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Earning

Retirement Accounts

Account Management

Retirement Accounts

An individual retirement account (IRA) is a savings account with tax advantages that individuals can use to save and invest long-term. Like a 401(k) account that an employee obtains as a benefit from their employer, an IRA is designed to encourage people to save for retirement. Anyone who has earned income can open an IRA and enjoy the tax benefits these accounts offer.

Staff will be required to open and maintain a personal Retirement Savings Account (RSA) in their own names after which they would be issued a unique Personal Identification Number (PIN) by the National Pensions Commission which is linked to the given Aufin Bank Account Number.

The overall aim is to ensure that upon retirement, loss of job, invalidity or death, employees under the scheme would have access to some income through the various pension options.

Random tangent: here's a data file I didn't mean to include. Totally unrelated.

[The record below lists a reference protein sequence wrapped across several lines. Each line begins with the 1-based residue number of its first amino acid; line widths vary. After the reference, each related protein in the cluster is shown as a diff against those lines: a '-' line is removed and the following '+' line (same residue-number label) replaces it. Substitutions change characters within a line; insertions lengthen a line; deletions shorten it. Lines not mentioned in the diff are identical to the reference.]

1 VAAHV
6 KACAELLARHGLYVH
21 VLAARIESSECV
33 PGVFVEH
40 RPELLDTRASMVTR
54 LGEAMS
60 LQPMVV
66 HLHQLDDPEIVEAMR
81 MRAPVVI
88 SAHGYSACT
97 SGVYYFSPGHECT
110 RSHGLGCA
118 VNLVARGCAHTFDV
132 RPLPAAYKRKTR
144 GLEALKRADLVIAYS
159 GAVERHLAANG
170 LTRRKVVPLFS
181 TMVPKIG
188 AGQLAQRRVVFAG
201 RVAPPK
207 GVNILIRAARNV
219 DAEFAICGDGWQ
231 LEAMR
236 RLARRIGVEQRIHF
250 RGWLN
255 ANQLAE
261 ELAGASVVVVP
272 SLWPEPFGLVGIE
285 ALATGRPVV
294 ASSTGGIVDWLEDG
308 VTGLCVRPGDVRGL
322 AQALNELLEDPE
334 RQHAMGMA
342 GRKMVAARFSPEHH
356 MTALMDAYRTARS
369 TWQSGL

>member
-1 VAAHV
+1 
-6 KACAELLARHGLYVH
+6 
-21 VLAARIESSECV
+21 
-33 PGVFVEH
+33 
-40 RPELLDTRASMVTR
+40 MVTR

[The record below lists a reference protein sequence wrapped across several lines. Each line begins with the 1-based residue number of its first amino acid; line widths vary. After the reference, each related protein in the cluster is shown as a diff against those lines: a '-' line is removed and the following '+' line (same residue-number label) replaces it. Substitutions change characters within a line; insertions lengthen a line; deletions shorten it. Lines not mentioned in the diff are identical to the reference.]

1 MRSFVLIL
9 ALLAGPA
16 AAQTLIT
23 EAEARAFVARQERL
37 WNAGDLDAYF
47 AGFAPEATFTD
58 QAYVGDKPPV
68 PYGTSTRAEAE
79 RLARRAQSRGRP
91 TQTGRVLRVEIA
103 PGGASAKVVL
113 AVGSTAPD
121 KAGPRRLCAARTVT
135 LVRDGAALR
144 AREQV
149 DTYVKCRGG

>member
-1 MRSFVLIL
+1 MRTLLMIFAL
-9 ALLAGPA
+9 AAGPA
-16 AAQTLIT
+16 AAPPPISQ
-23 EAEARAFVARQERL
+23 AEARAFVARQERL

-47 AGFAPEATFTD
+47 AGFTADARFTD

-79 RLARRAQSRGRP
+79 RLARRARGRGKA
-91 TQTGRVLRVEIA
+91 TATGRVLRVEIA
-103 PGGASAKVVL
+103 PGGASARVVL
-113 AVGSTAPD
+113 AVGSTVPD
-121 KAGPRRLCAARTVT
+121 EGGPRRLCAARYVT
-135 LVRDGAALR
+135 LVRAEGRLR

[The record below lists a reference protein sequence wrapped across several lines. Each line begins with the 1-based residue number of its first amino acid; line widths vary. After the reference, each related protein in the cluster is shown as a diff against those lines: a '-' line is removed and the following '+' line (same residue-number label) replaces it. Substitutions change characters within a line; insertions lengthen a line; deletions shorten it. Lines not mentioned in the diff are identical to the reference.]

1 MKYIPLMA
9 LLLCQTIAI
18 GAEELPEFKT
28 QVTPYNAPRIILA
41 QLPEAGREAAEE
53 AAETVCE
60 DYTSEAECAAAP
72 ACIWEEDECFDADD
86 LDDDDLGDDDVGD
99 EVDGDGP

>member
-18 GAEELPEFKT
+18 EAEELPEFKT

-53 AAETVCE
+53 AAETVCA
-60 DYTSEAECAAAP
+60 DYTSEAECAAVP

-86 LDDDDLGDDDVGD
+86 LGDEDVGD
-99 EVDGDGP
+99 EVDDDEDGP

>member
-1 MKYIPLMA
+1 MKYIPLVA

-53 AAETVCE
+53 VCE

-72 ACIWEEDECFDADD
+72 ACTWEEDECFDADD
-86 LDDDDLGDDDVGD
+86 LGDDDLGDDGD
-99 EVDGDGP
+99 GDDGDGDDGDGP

Funds under the scheme are invested on behalf of the Contributors. Our Retirement Savings Account (CPL Value Fund) has consistently provided superior returns (relative to competition) on investment for all our contributors for the past eight years.


What happens if I withdraw money from my retirement account early?
Retirement accounts are meant to be long-term, and so they come with early withdrawal penalties. If you take money out of a retirement account before age 59½, you will be subject to a 10% penalty and must pay any deferred tax liability owed. So, if you withdraw $10,000 from a traditional account and are in the 25% tax bracket, you will pay a $1,000 penalty (10%) plus $2,500 in taxes, leaving you with $6,500. There are certain qualified reasons for making an early withdrawal—such as for a first home or emergency medical expenses—that are not subject to the 10% penalty but would be taxed.


What happens to my retirement assets when I die?
Retirement accounts are meant to be long-term, and so they come with early withdrawal penalties. If you take money out of a retirement account before age 59½, you will be subject to a 10% penalty and must pay any deferred tax liability owed. So, if you withdraw $10,000 from a traditional account and are in the 25% tax bracket, you will pay a $1,000 penalty (10%) plus $2,500 in taxes, leaving you with $6,500. There are certain qualified reasons for making an early withdrawal—such as for a first home or emergency medical expenses—that are not subject to the 10% penalty but would be taxed.

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